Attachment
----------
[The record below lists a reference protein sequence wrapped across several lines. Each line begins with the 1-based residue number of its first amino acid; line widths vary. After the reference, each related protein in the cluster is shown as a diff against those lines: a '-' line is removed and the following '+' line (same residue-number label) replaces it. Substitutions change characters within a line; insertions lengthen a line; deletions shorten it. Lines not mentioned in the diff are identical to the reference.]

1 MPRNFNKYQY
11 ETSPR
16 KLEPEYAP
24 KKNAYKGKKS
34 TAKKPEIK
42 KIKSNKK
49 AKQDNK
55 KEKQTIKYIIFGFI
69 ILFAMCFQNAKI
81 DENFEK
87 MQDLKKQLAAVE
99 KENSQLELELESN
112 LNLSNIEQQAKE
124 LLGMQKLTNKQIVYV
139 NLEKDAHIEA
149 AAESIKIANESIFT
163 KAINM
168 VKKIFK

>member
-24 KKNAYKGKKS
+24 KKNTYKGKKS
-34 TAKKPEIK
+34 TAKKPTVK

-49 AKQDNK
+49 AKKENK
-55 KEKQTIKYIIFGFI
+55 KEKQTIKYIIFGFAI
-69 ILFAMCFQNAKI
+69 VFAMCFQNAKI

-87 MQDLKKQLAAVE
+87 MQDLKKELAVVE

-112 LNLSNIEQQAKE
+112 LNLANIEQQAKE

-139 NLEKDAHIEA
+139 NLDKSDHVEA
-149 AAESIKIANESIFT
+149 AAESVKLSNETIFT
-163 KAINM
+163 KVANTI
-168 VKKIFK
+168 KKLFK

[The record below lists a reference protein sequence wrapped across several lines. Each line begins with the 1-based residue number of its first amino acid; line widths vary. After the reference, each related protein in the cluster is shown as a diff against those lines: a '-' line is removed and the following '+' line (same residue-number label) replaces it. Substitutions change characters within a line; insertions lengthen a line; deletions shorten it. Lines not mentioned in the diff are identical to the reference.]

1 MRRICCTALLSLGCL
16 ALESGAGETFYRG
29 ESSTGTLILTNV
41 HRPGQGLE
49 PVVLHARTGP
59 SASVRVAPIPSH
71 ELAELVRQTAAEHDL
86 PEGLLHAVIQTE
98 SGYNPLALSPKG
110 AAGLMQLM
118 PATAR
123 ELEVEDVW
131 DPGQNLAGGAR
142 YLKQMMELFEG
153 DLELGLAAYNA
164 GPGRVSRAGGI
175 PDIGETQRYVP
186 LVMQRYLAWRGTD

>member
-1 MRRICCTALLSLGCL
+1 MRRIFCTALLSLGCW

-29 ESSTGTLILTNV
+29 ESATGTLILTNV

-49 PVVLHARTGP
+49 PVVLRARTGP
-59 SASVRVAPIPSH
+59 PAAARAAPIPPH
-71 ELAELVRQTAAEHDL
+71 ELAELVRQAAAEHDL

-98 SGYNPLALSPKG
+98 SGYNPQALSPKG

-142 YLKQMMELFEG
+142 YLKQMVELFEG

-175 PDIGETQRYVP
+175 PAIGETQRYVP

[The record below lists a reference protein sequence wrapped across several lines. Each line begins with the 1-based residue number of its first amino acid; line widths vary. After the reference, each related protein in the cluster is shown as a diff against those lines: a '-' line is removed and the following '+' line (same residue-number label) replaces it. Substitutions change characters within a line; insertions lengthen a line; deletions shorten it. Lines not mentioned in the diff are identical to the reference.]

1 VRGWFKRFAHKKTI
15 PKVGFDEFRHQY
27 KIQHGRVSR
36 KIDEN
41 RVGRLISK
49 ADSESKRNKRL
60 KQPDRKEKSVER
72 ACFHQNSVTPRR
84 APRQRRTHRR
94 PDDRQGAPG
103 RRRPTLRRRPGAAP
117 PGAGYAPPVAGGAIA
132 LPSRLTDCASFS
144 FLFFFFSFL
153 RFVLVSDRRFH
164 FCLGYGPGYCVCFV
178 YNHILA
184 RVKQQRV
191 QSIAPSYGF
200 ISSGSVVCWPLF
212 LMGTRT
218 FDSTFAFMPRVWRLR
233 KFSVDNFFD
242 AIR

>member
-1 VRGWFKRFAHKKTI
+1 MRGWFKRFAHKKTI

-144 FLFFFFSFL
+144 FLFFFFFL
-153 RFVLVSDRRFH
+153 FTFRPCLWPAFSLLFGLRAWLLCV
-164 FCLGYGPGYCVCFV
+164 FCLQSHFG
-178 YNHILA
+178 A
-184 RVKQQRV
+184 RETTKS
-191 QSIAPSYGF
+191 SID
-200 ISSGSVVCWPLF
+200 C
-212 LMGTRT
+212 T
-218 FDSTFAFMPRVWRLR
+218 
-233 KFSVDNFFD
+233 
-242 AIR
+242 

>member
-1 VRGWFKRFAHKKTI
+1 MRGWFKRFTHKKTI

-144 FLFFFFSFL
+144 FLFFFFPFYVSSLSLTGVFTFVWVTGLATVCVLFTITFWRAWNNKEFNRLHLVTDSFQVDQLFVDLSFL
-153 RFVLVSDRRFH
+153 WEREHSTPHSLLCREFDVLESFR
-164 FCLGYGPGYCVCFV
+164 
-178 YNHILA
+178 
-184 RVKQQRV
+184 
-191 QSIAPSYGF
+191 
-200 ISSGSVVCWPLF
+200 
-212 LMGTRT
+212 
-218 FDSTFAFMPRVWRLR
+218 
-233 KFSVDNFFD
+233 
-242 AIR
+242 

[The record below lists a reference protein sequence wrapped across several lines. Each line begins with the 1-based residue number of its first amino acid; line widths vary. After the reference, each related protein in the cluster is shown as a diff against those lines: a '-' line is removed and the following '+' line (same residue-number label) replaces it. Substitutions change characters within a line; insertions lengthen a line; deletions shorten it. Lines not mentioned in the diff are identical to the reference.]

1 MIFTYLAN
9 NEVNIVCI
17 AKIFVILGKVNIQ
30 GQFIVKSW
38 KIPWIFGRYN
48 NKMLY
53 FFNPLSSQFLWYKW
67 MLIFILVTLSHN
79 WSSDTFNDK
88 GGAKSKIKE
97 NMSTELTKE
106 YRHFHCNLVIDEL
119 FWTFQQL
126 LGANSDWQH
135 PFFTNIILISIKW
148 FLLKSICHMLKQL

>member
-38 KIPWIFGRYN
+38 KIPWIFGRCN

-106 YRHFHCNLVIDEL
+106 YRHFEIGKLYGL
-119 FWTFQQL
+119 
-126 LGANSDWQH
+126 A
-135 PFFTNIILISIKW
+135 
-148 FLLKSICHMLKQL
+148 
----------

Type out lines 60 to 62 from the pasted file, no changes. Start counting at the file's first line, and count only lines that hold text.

175 PDIGETQRYVP
186 LVMQRYLAWRGTD

>member